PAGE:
Oct 3, 2013

L E A D E R S ......

The Dailygood.org article today is about leadership. They always have a quote the compliments the article or interview or essay they are sharing. 

The quote today from Bill Gates .... "As we look ahead into the next century, leaders will be those who empower others", got me thinking about my favorite quote on leadership, one that I've shared with many over the past years. 

Long ago, I was introduced to the book by Max De Pree, Leadership Is An Art, published in the late 80's.  The author was the former CEO of the Herman Miller furniture company.  This is a great book, if you are interested in this topic.   One of my favorite stories in the book is excerpted below, about the death of the millwright. 

Why is ‘employee engagement’ lacking? 

Let me start answering this question by sharing a zen story.
Nan-in, a Japanese master during the Meiji era (1868-1912), received a university professor who came to inquire about Zen. Nan-in served tea. He poured his visitor’s cup full, and then kept on pouring. The professor watched the overflow until he no longer could restrain himself. “It is overfull. No more will go in!”
“Like this cup,” Nan-in said, “you are full of your own opinions and speculations. How can I show you Zen unless you first empty your cup?”
I say that if we are to come up with insightful answers to the question of ‘employee engagement’ we have to be willing to empty our cups of that which we already know about employees and ‘employee engagement’?  I say we have to go further and radically examine our conception of the person: the being of a human being.
How best to illustrate what I am pointing at here? Allow me to share a story as told by Max DePree in Leadership is an Art.

The millwright dies

“In the furniture industry of the 1920s the machines of most factories were not run by electric motors, but by pulleys from a central drive shaft.  The central drive shaft was run by a steam engine.  The steam engine got its stream from a boiler. The boiler, in our case, got its from the sawdust and other waste coming out of the machine room….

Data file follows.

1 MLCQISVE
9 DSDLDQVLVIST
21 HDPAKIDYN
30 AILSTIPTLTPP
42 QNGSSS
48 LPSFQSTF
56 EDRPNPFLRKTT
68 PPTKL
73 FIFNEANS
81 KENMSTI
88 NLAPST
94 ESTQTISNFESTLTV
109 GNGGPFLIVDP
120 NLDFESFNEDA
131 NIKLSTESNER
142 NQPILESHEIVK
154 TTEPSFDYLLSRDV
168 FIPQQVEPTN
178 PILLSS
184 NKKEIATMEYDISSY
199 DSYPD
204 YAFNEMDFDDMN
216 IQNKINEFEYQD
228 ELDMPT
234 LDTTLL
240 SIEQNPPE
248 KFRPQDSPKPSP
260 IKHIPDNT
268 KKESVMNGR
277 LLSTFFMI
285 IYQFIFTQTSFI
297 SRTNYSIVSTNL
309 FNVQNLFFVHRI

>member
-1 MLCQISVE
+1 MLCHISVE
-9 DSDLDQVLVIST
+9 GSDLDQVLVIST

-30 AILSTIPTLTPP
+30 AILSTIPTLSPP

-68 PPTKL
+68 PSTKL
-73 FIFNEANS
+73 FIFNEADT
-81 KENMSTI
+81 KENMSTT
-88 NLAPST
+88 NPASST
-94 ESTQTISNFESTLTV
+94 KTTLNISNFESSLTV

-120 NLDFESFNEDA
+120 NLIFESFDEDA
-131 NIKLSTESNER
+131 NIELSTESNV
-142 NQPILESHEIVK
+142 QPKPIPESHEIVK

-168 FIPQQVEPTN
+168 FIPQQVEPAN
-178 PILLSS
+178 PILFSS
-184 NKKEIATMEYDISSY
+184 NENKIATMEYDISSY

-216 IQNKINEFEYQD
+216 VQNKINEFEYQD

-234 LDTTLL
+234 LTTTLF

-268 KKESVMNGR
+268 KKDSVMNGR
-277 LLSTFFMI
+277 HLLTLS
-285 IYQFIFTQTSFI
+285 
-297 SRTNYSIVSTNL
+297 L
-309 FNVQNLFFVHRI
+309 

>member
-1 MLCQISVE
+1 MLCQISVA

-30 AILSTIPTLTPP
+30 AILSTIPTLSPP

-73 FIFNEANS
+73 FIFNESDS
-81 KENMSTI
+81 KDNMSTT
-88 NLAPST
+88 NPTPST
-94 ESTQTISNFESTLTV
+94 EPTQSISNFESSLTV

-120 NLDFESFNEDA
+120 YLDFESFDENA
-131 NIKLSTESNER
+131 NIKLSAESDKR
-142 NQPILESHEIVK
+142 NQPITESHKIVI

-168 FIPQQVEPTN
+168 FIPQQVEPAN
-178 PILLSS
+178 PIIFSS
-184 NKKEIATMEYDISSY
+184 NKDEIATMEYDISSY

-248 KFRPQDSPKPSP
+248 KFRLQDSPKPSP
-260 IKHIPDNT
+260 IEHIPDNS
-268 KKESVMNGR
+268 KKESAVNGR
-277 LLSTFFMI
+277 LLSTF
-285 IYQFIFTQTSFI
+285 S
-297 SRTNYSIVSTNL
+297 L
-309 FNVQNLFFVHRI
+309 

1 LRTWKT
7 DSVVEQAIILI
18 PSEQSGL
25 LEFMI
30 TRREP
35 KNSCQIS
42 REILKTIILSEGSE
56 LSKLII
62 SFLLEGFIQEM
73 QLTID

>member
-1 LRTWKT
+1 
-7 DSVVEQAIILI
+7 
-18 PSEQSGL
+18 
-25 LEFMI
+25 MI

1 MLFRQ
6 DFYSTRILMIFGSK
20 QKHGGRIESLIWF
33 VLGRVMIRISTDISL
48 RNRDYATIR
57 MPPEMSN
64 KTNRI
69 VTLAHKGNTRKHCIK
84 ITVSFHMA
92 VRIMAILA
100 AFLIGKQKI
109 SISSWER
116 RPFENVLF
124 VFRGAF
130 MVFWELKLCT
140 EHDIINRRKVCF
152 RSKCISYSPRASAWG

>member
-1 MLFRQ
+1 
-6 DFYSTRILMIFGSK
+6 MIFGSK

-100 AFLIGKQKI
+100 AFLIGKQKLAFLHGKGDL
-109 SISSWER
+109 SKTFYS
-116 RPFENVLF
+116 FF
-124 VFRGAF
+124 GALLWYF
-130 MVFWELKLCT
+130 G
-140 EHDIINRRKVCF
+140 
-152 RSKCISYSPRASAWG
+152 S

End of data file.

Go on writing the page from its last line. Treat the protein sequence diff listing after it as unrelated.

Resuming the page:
The millwright was the person who oversaw that cycle and on whom the entire activity of the operation depended.  He was key person.  
One day the millwright died.
My father, being a young manager at the time, did not particularly know what he should do when a key person died, but he thought he ought to go and visit the family…….
The widow asked my father if it would be all right if she read aloud some poetry.  Naturally, he agreed. She went into another room, came back with a bound book, and for many minutes read selected pieces of beautiful poetry. When she finished, my father commented on how beautiful the poetry was and asked who wrote it.  She replied, that her husband, the millwright, was the poet. 
It is now nearly sixty years since the millwright died, and my father and many of us at Herman Miller continue to wonder: Was he a poet who did millwright’s work, or was he a millwright who wrote poetry?”

What can we learn from this story?

Here is what Max De Pree has to say about the story (bolding is my work):
“In addition to all the ratios and goals and parameters and bottom lines, it is fundamental that leaders endorse a concept of persons.  This begins with an understanding of the diversity of people’s gifts and talents and skills. Understanding and accepting diversity enables us to see that each of us is needed…”